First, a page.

China's Hu lands in US for state visit
Stephen Collinson
January 19, 2011 - 9:14AM

China's President Hu Jintao arrived in the United States Tuesday for a state visit promising frank talk over economics and currency disputes, but likely to expose a wide gulf over human rights.

Hu landed at Andrews Air Force base and was expected soon afterwards at the White House for a rare private dinner hosted by President Barack Obama in recognition of the key nature of a relationship under severe recent strain.

US military officers rolled out a red carpet and gave full military honors complete with a brass band to the Chinese leader, who arrived at the base, just outside Washington, aboard an Air China jet.
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The full pomp of the state visit comes Wednesday, when Hu will be greeted at an elaborate arrival ceremony at the White House before Oval Office talks and a lavish state dinner -- only the third of Obama's two-year presidency.

The two leaders will also take questions from reporters.

Hu's visit will mark the start of a turning point in US-China relations, as it will be his last full scale journey to the United States before a power transition begins in China that will culminate in a new top leader in 2013.

Obama and Hu will host the talks with a string of difficulties testing Sino-US ties at a time when the United States is weakened by a slowly recovering economy and China's soaring expansion augments its growing power.

The White House has minutely planned the visit, with top members of Obama's national security team, frankly laying out areas of disagreement -- though also stressing the vital nature of workable relations to America's future.

Washington has also made clear it wants to talk to China about moderating its ally North Korea's belligerence, and officials said they believe their pressure on Beijing on the issue might be beginning to show results.

On Tuesday, the White House was forced to defend the decision to offer a state visit to Hu, despite the fact that the two sides appear to be as far apart as ever on crucial human rights questions.

"We will continue to have difficult conversations, but necessary conversations that have to be had with China and we'll do that again tomorrow," White House spokesman Robert Gibbs told reporters.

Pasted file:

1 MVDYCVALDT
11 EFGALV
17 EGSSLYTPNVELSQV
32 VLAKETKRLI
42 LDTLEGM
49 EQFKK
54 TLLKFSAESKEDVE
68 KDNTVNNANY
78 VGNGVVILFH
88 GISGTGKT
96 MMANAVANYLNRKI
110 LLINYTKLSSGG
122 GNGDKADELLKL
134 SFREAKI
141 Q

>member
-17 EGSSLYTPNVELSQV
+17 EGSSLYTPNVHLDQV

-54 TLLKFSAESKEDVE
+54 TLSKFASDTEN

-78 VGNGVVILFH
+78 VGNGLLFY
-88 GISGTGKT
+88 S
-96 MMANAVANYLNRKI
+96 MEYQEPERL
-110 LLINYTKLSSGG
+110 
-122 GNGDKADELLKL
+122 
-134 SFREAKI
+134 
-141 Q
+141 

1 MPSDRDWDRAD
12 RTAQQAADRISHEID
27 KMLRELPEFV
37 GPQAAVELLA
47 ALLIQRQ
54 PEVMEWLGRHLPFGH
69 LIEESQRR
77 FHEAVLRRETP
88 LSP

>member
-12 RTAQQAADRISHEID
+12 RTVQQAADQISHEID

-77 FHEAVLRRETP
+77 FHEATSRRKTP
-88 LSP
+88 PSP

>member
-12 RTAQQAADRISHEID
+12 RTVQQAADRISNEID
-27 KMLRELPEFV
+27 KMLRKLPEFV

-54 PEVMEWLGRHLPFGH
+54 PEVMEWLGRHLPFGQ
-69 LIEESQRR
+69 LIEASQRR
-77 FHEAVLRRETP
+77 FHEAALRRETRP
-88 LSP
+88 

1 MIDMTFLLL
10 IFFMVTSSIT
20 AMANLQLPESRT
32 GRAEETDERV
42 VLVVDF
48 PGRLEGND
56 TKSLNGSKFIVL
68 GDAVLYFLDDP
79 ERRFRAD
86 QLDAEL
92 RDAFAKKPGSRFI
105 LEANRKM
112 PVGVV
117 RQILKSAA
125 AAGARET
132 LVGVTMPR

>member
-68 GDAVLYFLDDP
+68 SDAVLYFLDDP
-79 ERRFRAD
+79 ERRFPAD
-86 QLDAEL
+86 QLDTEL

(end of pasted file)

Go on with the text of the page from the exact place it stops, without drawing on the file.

"In order to make progress on certain issues you've seen the two countries work together, despite, again, continuing to have differences on things like continued economic growth and human rights."

Last week, Secretary of State Hillary Clinton candidly entered the long debate over whether China is a foe, a friend, a partner or a strategic competitor for the United States in Asia and the global economy.

"This is not a relationship that fits neatly into the black and white categories like friend or rival," Clinton said.

"We are two complex nations with very different histories, with profoundly difficult political systems and outlooks."

Clinton also warned that human rights would remain at the "heart" of US diplomacy, a stand sure to provoke conflict with Chinese officials who see such conditions as an infringement of their sovereignty.

Hu's visit to Washington is especially delicate as Obama's successor as Nobel peace laureate, Liu Xiaobo, is in a Chinese prison after calling for democratic reforms.

Washington sharply criticized his detention and praised the Nobel committee for honoring him -- provoking a furious Chinese reaction.

China was also infuriated by the visit to Washington of Tibet's exiled spiritual leader, the Dalai Lama, last year.

While US officials have not been pulling punches, Hu has been willing to flex China's growing economic power, despite American complaints over his country's economic policies.

Hu implicitly criticized the Federal Reserve's decision to pump 600 billion US dollars into the US economy in answers to questions submitted by the Washington Post and Wall Street Journal.

"The monetary policy of the United States has a major impact on global liquidity and capital flows and therefore, the liquidity of the US dollar should be kept at a reasonable and stable level," Hu said.

Washington argues that China has kept its yuan currency at an artificially low rate to boost its own economy, and thereby hurting US exports and the creation of American jobs.

In addition to economics, the two sides have also been at odds over Chinese treatment of US intellectual property rights, Internet freedom, and naval rivalries in the Pacific, as well as US arms sales to Taiwan.

Still, both sides have shown signs that they are keen to ease recent spats, and want to make Hu's visit, a key part of his legacy, a success.

2011 AFP
This story is sourced direct from an overseas news agency as an additional service to readers. Spelling follows North American usage, along with foreign currency and measurement units.